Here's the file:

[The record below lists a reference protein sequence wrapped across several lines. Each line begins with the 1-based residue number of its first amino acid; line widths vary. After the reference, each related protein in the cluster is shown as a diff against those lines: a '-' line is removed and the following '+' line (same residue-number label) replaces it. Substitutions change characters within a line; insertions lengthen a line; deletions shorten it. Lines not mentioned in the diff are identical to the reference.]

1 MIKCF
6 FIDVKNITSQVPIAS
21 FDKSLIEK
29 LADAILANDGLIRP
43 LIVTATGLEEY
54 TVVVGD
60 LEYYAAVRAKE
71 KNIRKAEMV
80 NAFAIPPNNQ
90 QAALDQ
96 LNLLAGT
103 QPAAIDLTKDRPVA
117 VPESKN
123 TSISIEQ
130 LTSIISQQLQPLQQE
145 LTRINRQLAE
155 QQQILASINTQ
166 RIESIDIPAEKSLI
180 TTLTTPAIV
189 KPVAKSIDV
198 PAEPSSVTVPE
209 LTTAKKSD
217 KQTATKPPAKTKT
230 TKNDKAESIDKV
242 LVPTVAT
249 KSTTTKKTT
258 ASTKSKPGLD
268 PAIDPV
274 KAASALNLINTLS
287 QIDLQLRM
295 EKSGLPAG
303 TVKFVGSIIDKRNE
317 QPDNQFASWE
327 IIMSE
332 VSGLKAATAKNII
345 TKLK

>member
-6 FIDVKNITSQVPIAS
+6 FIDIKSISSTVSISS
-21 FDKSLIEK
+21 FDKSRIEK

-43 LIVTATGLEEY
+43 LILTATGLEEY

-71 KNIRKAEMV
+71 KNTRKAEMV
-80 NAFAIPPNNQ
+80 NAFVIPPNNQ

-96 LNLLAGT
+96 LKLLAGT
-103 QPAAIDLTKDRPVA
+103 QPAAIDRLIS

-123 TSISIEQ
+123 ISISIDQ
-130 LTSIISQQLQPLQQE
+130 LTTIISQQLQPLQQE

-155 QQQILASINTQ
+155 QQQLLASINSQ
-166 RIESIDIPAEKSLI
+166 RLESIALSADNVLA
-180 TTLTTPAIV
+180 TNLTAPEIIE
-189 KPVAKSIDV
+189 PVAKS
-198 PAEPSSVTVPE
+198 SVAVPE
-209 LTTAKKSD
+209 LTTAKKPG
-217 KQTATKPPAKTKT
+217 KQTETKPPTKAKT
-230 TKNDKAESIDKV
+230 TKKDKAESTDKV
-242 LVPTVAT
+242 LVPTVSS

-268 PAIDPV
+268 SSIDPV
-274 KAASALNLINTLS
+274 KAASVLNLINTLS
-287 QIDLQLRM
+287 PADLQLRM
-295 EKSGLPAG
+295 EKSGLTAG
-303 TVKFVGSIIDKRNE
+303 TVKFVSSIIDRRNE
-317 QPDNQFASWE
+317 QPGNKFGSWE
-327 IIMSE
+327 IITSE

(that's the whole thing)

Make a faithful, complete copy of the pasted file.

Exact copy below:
[The record below lists a reference protein sequence wrapped across several lines. Each line begins with the 1-based residue number of its first amino acid; line widths vary. After the reference, each related protein in the cluster is shown as a diff against those lines: a '-' line is removed and the following '+' line (same residue-number label) replaces it. Substitutions change characters within a line; insertions lengthen a line; deletions shorten it. Lines not mentioned in the diff are identical to the reference.]

1 MIKCF
6 FIDVKNITSQVPIAS
21 FDKSLIEK
29 LADAILANDGLIRP
43 LIVTATGLEEY
54 TVVVGD
60 LEYYAAVRAKE
71 KNIRKAEMV
80 NAFAIPPNNQ
90 QAALDQ
96 LNLLAGT
103 QPAAIDLTKDRPVA
117 VPESKN
123 TSISIEQ
130 LTSIISQQLQPLQQE
145 LTRINRQLAE
155 QQQILASINTQ
166 RIESIDIPAEKSLI
180 TTLTTPAIV
189 KPVAKSIDV
198 PAEPSSVTVPE
209 LTTAKKSD
217 KQTATKPPAKTKT
230 TKNDKAESIDKV
242 LVPTVAT
249 KSTTTKKTT
258 ASTKSKPGLD
268 PAIDPV
274 KAASALNLINTLS
287 QIDLQLRM
295 EKSGLPAG
303 TVKFVGSIIDKRNE
317 QPDNQFASWE
327 IIMSE
332 VSGLKAATAKNII
345 TKLK

>member
-6 FIDVKNITSQVPIAS
+6 FIDIKSISSTVSISS
-21 FDKSLIEK
+21 FDKSRIEK

-43 LIVTATGLEEY
+43 LILTATGLEEY

-71 KNIRKAEMV
+71 KNTRKAEMV
-80 NAFAIPPNNQ
+80 NAFVIPPNNQ

-96 LNLLAGT
+96 LKLLAGT
-103 QPAAIDLTKDRPVA
+103 QPAAIDRLIS

-123 TSISIEQ
+123 ISISIDQ
-130 LTSIISQQLQPLQQE
+130 LTTIISQQLQPLQQE

-155 QQQILASINTQ
+155 QQQLLASINSQ
-166 RIESIDIPAEKSLI
+166 RLESIALSADNVLA
-180 TTLTTPAIV
+180 TNLTAPEIIE
-189 KPVAKSIDV
+189 PVAKS
-198 PAEPSSVTVPE
+198 SVAVPE
-209 LTTAKKSD
+209 LTTAKKPG
-217 KQTATKPPAKTKT
+217 KQTETKPPTKAKT
-230 TKNDKAESIDKV
+230 TKKDKAESTDKV
-242 LVPTVAT
+242 LVPTVSS

-268 PAIDPV
+268 SSIDPV
-274 KAASALNLINTLS
+274 KAASVLNLINTLS
-287 QIDLQLRM
+287 PADLQLRM
-295 EKSGLPAG
+295 EKSGLTAG
-303 TVKFVGSIIDKRNE
+303 TVKFVSSIIDRRNE
-317 QPDNQFASWE
+317 QPGNKFGSWE
-327 IIMSE
+327 IITSE